4.2. Antimicrobial Susceptibility Assays
To study the activity of eight antimicrobial compounds (ampicillin, erythromycin, gentamicin, levofloxacin, linezolid, rifampicin, tetracycline, and vancomycin) against the 40 C. urealyticum, minimal inhibitory concentrations (MICs) were determined using Etest® strips (bioMérieux) on Mueller-Hinton (MH) agar plates supplemented with horse blood and β-NAD (Oxoid, Madrid, Spain). Briefly, agar plates were inoculated with a 100 μL aliquot of a bacterial suspension at OD600 = 0.1, and incubated for 48 h. Tetracycline MICs were also determined in presence of PAβN (50 mg/L).
Clinical categories were established according to the breakpoints for the microdilution susceptibility assay defined by the European Committee on Antimicrobial Susceptibility Testing (EUCAST) (http://www.eucast.org
) guidelines [29
]. EUCAST defined Corynebacterium
spp. specific breakpoints for vancomycin, linezolid, tetracycline, and rifampicin; for ampicillin, gentamicin, and levofloxacin we considered EUCAST PK-PD breakpoints. For erythromycin, Staphylococcus
spp. cut-offs defined by EUCAST were used.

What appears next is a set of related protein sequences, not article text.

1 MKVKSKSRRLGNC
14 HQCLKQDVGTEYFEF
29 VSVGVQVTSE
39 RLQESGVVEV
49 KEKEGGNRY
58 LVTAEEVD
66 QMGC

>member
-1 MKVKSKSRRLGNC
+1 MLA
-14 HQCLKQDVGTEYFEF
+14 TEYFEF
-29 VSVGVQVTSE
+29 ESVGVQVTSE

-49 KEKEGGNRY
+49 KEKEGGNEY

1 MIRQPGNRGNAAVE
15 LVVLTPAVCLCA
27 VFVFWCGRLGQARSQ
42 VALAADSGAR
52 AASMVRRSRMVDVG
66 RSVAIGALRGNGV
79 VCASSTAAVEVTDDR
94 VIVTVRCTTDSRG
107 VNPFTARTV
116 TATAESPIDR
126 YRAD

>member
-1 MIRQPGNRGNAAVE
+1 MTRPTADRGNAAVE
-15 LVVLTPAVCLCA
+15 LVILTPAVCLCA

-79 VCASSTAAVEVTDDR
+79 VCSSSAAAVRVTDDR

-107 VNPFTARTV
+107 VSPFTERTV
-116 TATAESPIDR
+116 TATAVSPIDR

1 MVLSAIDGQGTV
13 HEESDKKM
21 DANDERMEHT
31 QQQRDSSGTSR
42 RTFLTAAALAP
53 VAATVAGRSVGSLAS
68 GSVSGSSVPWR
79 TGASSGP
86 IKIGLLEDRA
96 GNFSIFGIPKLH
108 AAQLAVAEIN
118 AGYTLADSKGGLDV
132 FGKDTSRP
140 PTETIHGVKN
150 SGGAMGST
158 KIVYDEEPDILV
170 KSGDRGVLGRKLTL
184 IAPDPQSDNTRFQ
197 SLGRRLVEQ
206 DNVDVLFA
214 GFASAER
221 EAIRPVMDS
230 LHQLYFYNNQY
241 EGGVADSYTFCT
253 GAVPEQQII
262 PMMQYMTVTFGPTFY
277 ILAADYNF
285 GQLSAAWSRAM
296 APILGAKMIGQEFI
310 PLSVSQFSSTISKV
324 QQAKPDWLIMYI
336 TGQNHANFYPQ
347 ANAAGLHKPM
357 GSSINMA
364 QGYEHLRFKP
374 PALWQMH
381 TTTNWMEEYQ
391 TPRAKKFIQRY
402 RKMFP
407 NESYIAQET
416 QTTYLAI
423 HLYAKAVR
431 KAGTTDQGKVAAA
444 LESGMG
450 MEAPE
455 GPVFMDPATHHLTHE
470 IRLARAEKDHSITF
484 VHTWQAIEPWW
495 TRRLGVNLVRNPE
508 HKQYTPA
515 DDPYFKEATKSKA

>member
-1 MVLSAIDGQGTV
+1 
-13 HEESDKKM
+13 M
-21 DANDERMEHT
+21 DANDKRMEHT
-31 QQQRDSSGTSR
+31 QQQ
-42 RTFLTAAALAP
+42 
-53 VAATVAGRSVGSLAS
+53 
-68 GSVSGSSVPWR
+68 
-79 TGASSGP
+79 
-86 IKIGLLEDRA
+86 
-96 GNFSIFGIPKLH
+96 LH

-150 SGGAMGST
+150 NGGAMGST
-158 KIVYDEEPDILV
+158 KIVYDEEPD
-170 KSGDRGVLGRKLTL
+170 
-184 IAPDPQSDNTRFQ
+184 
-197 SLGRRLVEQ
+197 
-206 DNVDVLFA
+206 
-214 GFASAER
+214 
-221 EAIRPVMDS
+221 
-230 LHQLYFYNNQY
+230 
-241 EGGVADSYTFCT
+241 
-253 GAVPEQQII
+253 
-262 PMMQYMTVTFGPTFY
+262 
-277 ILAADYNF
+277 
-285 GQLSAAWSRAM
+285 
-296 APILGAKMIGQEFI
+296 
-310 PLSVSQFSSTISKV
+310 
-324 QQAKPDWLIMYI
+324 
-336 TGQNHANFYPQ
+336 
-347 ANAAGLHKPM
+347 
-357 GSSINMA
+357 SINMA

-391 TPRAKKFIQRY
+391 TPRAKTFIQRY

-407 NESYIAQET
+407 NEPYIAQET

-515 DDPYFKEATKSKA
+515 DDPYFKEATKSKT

4.3. Search of Resistance Genes by PCR
The 40 C. urealyticum
were screened for the presence of resistance genes commonly found in Corynebacterium
spp. and other Gram positive multidrug resistant bacteria. Specific primers are listed in Table 4
. The gyrA
genes were amplified and sequenced for mapping mutations associated with levofloxacin and rifampicin resistance, respectively. C. urealyticum
DNA for PCR reactions was prepared using InstaGeneTM
Matrix (Bio-Rad, Madrid, Spain) following manufacturer’s instructions.
4.4. PCR Products Sequencing
PCR products were purified with silica gel columns using NucleoSpin® Gel and PCR clean-up kit (Macherey-Nagel, Düren, Germany). Purified DNA was sequenced by Macrogen (Madrid, Spain) with the primers outlined in Table 4
. Mutations in gyrA